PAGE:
In VICE’s ever-evolving quest to go where normal journalists won’t, Australia’s music festival scene was next on their hit-list. This time they specifically targeted the hypocrisy of having a no-tolerance policies for test kits. Overdoses and deaths have been a growing problem for Australia, with six deaths in 2015 at music festivals alone, and more overdoses than in previous years. Seeing the problem for what it is, many Australians connected to the festival/music scenes have called on government officials to change laws to allow for more awareness of the issue. Up until this point, tactics like using sniffer-dogs and treating test-kits as if they were as harmful as the drugs themselves have proven useless and downright hazardous. And in a country that takes more ecstasy than any other, the need for effective policy is becoming more than just an ideal, it’s imperative.

Sadly, at the moment, most Australian officials don’t want to touch the subject, opting instead for essentially ignoring it. Recent comments from NSW Deputy Premier Troy Grant indicate that he’s sticking by the tired old strap-line that providing test-kits will endorse drug use. So instead of changing course and coming up with new ideas to address the problem, the previously mentioned draconian tactics are being ramped up and their use expanded. In response to this, VICE decided that they would conduct their own undercover field tests (on the fields of major Aussie music fests) to see if the use of test-kits would help or hinder this problem.


What they discovered was a mixed bag of responses, but ultimately favored test-kit use. Some festival-goers were paranoid that the journalists were in fact undercover cops and at first refused any contact. Others were more willing to have their drugs tested and, in the process, were opened up to the idea that a lot of these festival sources require much closer scrutiny. Because the typical test kit is easy to use, and can actually identify the substance by color, many participants found that instead of getting the drug they had asked for, they instead got drugs that offered the opposite effect, or were a mix of a variety of different substances. In fact, the cases where the test kits confirmed what buyers already thought they had were few and far between.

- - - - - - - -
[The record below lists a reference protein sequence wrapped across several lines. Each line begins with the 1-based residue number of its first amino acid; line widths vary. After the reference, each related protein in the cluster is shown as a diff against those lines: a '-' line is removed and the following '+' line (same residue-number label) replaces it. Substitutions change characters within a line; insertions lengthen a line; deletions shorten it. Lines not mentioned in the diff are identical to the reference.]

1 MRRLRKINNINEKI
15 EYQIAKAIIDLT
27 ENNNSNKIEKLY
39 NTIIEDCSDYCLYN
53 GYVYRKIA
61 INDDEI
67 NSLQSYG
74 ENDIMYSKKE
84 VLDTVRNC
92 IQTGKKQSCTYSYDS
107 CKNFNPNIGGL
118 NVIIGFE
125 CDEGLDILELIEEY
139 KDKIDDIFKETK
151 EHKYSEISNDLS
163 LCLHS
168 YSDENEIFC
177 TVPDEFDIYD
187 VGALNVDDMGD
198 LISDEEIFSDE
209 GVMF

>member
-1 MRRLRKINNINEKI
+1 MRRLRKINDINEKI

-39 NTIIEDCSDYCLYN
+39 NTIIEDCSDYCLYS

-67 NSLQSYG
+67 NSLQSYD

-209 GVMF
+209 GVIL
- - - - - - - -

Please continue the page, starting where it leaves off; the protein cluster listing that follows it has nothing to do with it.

Far more striking than the discrepancies, however, were how these revelations impacted festival goers. One festival-goer named Gus, who discovered that what he thought was MDMA turned out to be amphetamine, told VICE writer Roxanne: “The guy I bought it from is a douchebag and shady as hell. I was going to take it without any thought, but now this has got me a little scared.” This initial shock followed by this reconsideration indicates that the awareness provided by the test-kit may actually decrease how many drugs are taken, and could lead to fewer overdoses/deaths.

This, of course, has been the norm in Europe for many years now, especially in cities like Amsterdam where city officials regularly warn tourists about dangerous batches making their rounds. Officials know that drug use will continue whether they provide this awareness or not. The label of “drug-endorsement” is just that, a label that does nothing to help unsuspecting festival goers from being taken advantage of. With any luck, and the continued pressing of Australian authorities, perhaps a different way forward will be imagined that keeps safety in mind without resorting to using ineffective tactics.


H/T: Tonedeaf